Spanish Treasure Fleets of 1715 and 1733: Disasters Strike at Sea
discusses Spain's search for gold and silver in the New World (1500s-1700s) and its treasure fleet system, which was intended to protect its treasure-laden ships from being seized by England, France, and the Netherlands. In 1715 and 1733, hurricanes devastated Spain's treasure fleets off the coast of Florida. Today, two of the sunken ships' remains are protected as Florida Underwater Archaeological Preserves.
Lincoln Home National Historic Site: A Place of Growth and Memory
recounts the life of our 16th president. See photos of the house in Springfield, Illinois, that Abraham Lincoln, his wife, and family occupied for 17 years. Read news accounts of his departure for Washington, D.C., from Springfield and of his funeral. Learn about the series of events that led to his election as the first president born west of the Appalachians.
Guilford Courthouse: A Pivotal Battle in the War for Independence
looks at this battle?how it was fought; how its outcome was characterized, including reports from both General Nathanael Greene and Lord Cornwallis; and why it was important. About 1,700 Continentals (three-year enlistees in the regular army) and 2,700 militia (mostly farmers who were nonprofessional temporary soldiers called up for short periods of service during an emergency) fought against the redcoats near this North Carolina town of fewer than 100 people.
Coso Rock Art
examines one of the most extensive and best-preserved concentrations of prehistoric rock art in the U.S. See photos and learn about the people who made these 250,000 drawings on rocks at China Lake, California, 1000 to 3000 years ago.
Pipestone, Minnesota -- National Register of Historic Places Travel Itinerary
features an area in the southwest corner of Minnesota that reflects a rich history of American Indian quarrying, prosperity brought by the railroad and mining enterprises, and a distinctive natural landscape. This National Register of Historic Places Travel itinerary highlights 30 historic places, including buildings constructed with beautiful local red stone and land still sacred to American Indians.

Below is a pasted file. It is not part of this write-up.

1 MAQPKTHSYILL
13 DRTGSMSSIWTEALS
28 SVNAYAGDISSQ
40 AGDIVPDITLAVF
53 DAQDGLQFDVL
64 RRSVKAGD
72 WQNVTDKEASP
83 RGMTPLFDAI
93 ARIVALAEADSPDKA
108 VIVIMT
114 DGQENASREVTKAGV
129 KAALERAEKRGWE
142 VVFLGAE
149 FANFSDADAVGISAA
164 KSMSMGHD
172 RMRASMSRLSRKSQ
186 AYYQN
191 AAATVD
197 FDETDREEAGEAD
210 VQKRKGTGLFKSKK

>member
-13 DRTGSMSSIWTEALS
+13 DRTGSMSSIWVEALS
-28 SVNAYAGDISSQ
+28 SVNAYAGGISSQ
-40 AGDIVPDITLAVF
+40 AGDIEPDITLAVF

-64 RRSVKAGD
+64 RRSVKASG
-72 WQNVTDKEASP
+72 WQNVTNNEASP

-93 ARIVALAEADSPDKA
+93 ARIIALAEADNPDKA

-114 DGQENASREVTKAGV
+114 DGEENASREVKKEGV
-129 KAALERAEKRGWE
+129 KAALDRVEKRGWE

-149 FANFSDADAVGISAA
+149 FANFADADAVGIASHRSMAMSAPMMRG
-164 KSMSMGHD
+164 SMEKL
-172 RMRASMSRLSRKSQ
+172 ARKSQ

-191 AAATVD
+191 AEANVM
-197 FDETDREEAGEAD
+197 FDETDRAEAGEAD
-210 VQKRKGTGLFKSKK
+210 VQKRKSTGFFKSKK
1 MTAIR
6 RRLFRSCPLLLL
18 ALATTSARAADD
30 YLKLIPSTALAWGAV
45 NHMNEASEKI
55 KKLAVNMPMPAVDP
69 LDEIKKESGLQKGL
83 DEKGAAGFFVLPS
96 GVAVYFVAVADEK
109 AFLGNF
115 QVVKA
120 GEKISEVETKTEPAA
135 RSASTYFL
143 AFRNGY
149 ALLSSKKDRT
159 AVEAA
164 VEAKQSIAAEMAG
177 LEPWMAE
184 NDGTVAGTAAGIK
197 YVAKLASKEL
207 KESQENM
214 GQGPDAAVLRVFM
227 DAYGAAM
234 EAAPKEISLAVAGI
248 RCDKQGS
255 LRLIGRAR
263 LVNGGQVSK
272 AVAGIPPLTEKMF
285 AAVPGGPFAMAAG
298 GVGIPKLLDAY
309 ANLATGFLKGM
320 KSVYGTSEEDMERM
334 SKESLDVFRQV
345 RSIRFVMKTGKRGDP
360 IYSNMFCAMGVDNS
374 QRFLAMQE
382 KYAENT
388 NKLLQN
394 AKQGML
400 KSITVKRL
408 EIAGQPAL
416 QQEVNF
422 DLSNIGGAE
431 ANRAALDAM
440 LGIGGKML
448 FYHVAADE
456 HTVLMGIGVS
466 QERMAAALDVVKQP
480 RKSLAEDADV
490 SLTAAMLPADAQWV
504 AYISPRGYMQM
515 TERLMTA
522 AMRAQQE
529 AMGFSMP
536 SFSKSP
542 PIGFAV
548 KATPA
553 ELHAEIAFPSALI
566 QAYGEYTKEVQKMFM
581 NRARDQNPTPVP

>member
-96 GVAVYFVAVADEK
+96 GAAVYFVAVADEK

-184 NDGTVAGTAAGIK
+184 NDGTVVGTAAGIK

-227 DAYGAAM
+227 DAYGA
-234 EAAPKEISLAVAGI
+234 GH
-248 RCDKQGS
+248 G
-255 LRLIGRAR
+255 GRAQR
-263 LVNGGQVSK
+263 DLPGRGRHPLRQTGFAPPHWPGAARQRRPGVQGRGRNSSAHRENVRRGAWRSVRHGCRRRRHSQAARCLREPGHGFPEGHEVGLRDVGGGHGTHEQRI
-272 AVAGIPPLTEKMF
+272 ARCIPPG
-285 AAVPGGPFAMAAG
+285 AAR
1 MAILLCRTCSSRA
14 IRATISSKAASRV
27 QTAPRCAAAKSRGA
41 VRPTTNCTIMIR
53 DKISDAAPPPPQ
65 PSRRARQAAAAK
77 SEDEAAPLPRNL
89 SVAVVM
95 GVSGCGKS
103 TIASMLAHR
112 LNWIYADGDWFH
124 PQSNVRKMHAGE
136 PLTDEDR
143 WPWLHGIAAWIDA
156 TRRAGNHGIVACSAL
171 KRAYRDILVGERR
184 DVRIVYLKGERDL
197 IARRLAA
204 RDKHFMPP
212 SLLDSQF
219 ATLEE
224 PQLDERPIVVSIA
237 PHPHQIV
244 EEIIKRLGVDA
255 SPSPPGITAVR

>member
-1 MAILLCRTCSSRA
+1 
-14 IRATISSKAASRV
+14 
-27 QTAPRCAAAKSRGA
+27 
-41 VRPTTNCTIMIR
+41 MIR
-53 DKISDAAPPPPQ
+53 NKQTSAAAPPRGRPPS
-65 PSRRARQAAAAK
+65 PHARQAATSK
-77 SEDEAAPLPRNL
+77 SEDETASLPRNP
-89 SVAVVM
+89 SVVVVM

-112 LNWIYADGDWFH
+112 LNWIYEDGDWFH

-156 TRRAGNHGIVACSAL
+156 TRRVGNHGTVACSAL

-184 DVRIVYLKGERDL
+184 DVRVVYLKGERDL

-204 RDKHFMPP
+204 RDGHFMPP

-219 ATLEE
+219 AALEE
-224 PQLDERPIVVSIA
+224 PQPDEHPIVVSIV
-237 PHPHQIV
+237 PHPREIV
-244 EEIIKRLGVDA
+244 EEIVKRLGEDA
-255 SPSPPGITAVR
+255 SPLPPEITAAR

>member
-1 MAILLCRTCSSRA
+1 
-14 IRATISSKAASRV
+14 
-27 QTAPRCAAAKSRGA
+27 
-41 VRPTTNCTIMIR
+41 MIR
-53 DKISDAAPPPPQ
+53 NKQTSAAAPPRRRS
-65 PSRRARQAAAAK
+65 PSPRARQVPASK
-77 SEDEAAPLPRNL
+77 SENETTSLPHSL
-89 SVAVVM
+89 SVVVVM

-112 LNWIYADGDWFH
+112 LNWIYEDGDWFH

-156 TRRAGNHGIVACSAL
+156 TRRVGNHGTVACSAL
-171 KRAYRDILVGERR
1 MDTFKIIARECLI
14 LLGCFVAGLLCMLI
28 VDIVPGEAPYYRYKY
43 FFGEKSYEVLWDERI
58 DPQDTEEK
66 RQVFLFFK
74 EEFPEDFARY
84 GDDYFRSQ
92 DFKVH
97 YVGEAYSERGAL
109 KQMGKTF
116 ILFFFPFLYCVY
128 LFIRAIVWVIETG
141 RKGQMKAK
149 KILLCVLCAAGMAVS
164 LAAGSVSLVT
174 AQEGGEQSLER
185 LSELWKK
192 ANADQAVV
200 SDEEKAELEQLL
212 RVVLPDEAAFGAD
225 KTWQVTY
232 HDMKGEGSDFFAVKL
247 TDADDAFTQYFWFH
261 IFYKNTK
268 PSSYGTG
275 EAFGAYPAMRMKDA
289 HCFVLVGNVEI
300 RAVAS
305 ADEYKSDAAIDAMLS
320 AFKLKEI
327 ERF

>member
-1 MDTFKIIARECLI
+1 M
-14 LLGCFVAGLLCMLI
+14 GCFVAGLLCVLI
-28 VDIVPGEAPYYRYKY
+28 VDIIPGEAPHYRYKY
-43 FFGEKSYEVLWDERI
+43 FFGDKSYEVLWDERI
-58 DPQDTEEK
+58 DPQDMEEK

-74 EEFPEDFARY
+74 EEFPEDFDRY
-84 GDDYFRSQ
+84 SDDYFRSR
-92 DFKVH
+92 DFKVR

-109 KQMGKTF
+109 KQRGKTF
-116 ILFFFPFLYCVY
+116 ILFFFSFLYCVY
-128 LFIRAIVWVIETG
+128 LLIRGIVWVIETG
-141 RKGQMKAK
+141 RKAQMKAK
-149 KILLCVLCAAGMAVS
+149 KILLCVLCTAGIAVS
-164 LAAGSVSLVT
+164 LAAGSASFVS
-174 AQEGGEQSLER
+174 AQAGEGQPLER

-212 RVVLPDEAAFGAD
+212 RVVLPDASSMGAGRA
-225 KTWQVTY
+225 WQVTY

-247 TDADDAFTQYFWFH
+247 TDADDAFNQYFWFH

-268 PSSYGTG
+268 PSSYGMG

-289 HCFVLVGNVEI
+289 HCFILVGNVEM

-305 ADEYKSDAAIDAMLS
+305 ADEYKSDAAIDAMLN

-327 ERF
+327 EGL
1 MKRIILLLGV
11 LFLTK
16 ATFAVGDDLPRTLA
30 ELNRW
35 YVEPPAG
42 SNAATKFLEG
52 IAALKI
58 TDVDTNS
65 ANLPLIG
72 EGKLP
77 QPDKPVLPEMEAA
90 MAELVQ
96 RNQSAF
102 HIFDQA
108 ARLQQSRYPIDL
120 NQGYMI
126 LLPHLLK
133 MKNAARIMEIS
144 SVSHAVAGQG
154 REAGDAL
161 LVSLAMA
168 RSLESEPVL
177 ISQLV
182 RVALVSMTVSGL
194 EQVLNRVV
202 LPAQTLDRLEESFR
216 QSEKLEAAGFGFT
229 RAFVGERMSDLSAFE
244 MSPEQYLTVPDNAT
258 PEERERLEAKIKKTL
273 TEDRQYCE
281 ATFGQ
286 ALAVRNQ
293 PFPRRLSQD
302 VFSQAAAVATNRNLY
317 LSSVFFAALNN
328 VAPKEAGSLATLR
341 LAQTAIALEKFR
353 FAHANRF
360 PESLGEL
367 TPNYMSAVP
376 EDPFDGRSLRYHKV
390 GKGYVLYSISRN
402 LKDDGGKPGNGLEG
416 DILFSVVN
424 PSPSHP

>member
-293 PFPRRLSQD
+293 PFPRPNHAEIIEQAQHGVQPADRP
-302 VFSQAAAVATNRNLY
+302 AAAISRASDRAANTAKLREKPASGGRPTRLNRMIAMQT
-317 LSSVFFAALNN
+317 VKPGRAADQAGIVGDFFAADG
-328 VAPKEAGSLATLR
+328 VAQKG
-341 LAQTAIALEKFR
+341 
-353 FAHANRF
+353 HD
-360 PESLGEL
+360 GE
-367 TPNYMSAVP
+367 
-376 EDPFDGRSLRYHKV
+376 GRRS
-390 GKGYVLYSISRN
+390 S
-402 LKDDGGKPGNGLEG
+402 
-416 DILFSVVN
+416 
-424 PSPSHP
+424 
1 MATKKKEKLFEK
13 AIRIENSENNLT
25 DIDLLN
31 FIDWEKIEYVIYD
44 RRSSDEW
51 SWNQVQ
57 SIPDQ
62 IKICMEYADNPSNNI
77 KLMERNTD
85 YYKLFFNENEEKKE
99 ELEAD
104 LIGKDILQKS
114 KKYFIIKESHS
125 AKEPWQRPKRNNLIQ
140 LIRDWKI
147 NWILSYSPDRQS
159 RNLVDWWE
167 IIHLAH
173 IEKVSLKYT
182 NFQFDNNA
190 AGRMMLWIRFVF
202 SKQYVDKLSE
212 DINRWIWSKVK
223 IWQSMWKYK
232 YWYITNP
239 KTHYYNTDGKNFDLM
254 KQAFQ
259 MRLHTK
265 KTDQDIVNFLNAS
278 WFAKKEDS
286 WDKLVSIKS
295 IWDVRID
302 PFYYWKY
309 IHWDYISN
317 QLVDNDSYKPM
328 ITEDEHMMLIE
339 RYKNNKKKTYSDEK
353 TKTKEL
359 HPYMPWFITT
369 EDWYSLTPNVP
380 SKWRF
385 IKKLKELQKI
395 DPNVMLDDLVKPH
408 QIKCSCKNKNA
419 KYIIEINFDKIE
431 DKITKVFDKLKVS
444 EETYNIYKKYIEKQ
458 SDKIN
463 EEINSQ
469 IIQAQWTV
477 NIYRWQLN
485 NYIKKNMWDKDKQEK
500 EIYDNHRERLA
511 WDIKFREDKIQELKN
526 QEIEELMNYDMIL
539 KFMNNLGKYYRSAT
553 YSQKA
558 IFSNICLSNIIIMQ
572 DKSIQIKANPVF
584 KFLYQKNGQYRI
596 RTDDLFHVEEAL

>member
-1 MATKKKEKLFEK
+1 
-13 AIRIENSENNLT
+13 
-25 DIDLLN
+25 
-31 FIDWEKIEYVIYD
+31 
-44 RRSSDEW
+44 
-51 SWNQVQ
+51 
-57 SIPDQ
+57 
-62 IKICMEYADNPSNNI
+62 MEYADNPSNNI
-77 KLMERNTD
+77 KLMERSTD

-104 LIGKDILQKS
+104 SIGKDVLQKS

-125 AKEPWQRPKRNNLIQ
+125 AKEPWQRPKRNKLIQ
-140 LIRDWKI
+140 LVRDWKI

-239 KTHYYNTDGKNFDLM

Brown v. Board: Five Communities That Changed America
describes five cases the Supreme Court agreed to hear in 1952 under one title: Brown v. Board of Education. The cases originated in Delaware, Kansas, South Carolina, Virginia, and Washington, D.C. Each contested the separate but equal doctrine of the Court's 1896 Plessy v. Ferguson decision, which by the 1950s had resulted in 17 states requiring racial segregation in public schools and 4 states allowing it.
The Chihuahuan Desert Lab On-Line Manual
is a comprehensive program designed to enhance high school science, math and technology studies by involving students in monitoring natural resources in Carlsbad Caverns and Guadalupe Mountains National Parks. It offers a resource-based curriculum, science projects, an online manual for teachers, and an evaluation.
America's Space Program: Exploring a New Frontier
tells the story of America's journey to the moon. The creation of NASA, the Apollo vehicles, and the January 1967 tragedy are part of the story. On July 20, 1969, as the Eagle lunar module approached the moon, it became clear that the computer had chosen an unacceptable landing site -- a boulder-strewn crater. With 114 seconds of fuel left, astronauts Armstrong and Aldrin overrode the computers and manually landed the Eagle.
Everglades Educational Resources
This site provides classroom activities, resources for teachers, a list of current articles, links to recommended readings, and field guides about Everglades National Park. It also tells how to plan class visits to the park.
Teacher's Guide to Craters of the Moon
Provides lesson ideas for learning about the geology, history, and ecology of this national park near Arco, Idaho. A high school unit on Managing Critical Resources at Craters of the Moon focuses on degradation of geologic features, water and air quality, and the balance of life of lava. Craters of the Moon National Park offers one of the best examples of basaltic volcanism in the world.